There’s something in the water. If this was 1975, it might be a great white shark courtesy of Steven Spielberg, but in the case of Night Swim, it’s a seemingly mild suburban swimming pool that happens to have a dark and nefarious past.
Night Swim is the latest collaboration between the recently-merged Blumhouse with James Wan’s Atomic Monster, both production labels having been fairly focused on horror over the past decade plus, their collaboration having begun with Wan and Leigh Whannell’s Insidious movies, leading to a number of highly profitable hits.
Night Swim goes about as high-concept as you can get, and like other high concept horror films – Lights Out and Mama come to mind – this was originally based on a short film by filmmaker Bryce McGuire with Rod Blackhurst. That was merely a woman swimming in a pool at night before being pulled down into the water. Similar to that short (and a bit like the opening of Jaws for that matter), the film begins with a prologue in which someone goes swimming and something happens to them. We then meet Wyatt Russell’s Ray Waller, a minor league baseball player on the rise, who has been diagnosed with Multiple Sclerosis. He and his wife Eve (Kerry Condon) have moved into a new home with their two kids, and though the swimming pool is dilapidated and full of leaves, they put the work into turning it back into a usable backyard pool. Ray soon learns that swimming can be therapeutic to help with the complications of MS, but the positive effects are counterbalanced with a number of horrific experiences for his entire family.
McGuire is a decent filmmaker whose smartest move was putting together a strong, cohesive family unit at the film’s core, which allows Night Swim to offer some of the qualities of classics like Poltergeist and The Amityville Horror. The casting of Russell and Condon is great, but so are the two younger actors playing their kids (Amélie Hoeferle and Gavin Warren). They have a convincing enough bond with Russell’s portrayal of Ray’s disease adding a particularly compelling and unique take on the usual patriarch for this type of movie. It gives Ray an actual reason to want to continue using the pool, even as his family start making him aware that there’s something darker involved with his improving condition. Condon, who was nominated for an Oscar last year for The Banshees of Inisherin, gives the film’s more dramatic moments far more weight, even though most viewers will probably prefer the scary moments instead.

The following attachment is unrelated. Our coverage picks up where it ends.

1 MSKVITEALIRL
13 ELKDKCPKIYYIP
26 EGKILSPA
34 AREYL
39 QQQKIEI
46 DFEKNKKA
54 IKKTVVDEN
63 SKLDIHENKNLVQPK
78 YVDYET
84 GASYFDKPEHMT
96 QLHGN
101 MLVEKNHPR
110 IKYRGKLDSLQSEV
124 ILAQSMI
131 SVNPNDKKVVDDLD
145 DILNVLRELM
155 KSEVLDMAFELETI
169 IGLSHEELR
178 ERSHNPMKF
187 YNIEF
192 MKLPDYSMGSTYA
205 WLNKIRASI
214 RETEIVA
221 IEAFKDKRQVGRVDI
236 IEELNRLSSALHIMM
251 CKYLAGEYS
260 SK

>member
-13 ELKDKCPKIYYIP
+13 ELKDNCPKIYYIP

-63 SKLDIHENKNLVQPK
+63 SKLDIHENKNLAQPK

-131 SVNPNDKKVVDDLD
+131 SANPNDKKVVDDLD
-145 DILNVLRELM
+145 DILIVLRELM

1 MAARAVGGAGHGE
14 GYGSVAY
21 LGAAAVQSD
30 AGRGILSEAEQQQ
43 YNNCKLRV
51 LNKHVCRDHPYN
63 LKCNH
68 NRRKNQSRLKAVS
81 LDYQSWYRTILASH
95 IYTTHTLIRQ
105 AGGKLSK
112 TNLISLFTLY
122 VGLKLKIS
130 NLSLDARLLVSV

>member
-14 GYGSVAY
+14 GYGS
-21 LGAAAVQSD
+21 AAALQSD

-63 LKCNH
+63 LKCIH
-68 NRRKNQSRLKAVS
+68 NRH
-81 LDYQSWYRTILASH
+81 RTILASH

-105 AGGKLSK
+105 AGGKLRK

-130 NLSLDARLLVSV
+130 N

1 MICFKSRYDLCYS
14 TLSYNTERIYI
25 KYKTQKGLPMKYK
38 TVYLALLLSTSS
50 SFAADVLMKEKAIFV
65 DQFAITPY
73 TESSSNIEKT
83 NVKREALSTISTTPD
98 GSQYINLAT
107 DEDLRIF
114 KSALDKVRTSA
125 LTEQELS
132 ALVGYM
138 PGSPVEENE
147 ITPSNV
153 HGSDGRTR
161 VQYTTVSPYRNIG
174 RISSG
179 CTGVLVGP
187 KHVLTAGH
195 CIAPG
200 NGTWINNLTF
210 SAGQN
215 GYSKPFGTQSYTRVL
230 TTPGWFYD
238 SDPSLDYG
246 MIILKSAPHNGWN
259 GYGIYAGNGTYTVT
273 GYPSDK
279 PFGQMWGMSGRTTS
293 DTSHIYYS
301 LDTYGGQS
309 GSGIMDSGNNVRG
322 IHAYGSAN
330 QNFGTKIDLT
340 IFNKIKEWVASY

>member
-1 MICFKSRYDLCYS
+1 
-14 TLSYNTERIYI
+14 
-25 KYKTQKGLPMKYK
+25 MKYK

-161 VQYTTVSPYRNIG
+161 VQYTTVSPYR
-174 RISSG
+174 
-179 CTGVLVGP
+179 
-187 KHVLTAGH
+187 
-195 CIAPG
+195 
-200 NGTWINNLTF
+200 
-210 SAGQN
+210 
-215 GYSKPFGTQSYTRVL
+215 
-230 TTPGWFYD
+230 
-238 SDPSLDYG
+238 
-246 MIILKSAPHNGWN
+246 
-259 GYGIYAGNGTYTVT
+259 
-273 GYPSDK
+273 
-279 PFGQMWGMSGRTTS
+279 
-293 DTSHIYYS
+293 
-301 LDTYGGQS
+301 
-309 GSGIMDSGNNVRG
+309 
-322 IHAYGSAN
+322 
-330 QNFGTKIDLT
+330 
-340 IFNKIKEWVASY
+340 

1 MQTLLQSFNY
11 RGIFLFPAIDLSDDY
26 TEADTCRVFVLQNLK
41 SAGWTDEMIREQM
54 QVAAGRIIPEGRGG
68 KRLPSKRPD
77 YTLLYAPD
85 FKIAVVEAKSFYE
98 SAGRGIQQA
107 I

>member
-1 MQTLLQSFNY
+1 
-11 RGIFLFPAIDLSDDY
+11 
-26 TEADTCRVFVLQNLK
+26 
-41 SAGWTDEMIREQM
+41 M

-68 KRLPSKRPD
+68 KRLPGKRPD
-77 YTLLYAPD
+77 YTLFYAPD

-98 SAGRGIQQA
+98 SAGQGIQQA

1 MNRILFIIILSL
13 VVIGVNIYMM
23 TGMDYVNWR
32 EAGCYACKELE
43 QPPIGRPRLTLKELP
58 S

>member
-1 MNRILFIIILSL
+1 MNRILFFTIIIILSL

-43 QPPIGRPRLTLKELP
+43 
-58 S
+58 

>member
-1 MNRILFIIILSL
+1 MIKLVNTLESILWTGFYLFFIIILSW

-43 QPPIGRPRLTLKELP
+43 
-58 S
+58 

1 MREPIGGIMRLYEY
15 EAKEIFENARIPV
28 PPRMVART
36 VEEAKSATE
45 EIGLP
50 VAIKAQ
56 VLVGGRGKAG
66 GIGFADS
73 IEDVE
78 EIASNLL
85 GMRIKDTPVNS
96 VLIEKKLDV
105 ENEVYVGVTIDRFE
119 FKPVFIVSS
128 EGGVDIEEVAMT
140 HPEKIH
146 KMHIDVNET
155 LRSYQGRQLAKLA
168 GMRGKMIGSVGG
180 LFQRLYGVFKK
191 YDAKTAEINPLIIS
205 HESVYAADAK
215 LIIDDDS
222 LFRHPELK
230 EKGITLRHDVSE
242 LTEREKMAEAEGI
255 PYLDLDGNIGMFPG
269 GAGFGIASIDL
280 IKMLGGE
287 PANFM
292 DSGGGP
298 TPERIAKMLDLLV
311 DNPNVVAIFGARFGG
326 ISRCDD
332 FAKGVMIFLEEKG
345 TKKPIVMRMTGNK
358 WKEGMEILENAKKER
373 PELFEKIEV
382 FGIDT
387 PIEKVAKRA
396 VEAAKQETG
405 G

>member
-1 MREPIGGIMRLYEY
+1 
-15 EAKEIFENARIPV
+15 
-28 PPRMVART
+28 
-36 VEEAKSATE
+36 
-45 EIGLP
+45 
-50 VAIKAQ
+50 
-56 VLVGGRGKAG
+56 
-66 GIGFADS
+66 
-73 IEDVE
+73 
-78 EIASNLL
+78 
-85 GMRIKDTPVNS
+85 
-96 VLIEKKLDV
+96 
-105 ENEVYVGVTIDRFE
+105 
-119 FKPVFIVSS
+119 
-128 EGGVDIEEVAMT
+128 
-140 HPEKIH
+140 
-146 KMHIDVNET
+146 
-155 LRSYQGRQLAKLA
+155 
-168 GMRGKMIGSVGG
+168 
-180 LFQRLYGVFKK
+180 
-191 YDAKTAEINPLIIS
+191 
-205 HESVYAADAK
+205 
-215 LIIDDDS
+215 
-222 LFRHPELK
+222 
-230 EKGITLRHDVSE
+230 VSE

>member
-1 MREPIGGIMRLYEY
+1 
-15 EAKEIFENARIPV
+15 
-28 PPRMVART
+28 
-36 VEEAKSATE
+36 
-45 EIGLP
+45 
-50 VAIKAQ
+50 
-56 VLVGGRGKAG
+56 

What’s interesting is that, despite the title, the horror elements are not just relegated to the nighttime, as is often the case with films in this vein. There are actually a number of quite tense and scary moments during the bright daylight, as well, which just makes the viewer more intrigued about what is transpiring.
The best thing McGuire has going on the crafts side of things is the impressive underwater camerawork and the sound work that keeps the ever-present splashing of water subtle but ever-present, and actually quite menacing. The make-up effects and visual effects are not always up to par, but combined with the sound effects, it insures that the scares are quite effective.
Universal, Blumhouse, and Atomic Monster are now a proven commodity when it comes to horror, well aware that having such a simple and easy-to-market premise with bonafide scares can help deliver a strong horror hit. Maybe this one won’t do as well as last year’s M3GAN, but it should get younger moviegoers interested enough as a Friday night activity now that school’s back in session.
All that aside, it’s harder to buy the explanation for what is going on with the pool, and the third act suffers for it, although anyone who wants a fairly quick, breezy film full of genuine scares, Night Swim does a fine job offering just that.
Awards Potential: None
Box Office Potential: This should be good for $50 to 60 million or more domestic.
Renewability: If the movie does well, there are many options to explore for a prequel, most likely with a different cast.
Overall Score: B
Night Swim opens in theaters nationwide on Friday, Jan. 5, with previews tonight.
You can read my interview with filmmaker Bryce McGuire and star Wyatt Russell, as well.
Cast: Wyatt Russell, Kerry Condon, Amélie Hoeferle, Gavin Warren, Eddie Martinez, Ben Sinclair
Director: Bryce McGuire
Screenwriter: Bryce McGuire, Rod Blackhurst
Producers: Jason Blum, James Wan, Ryan Turek
DP: Charlie Sarroff
Production Design: Hillary Gurtler
Costume Design: Christie Wittenborn
Editor: Jeff McEvoy
Score by: Mark Korven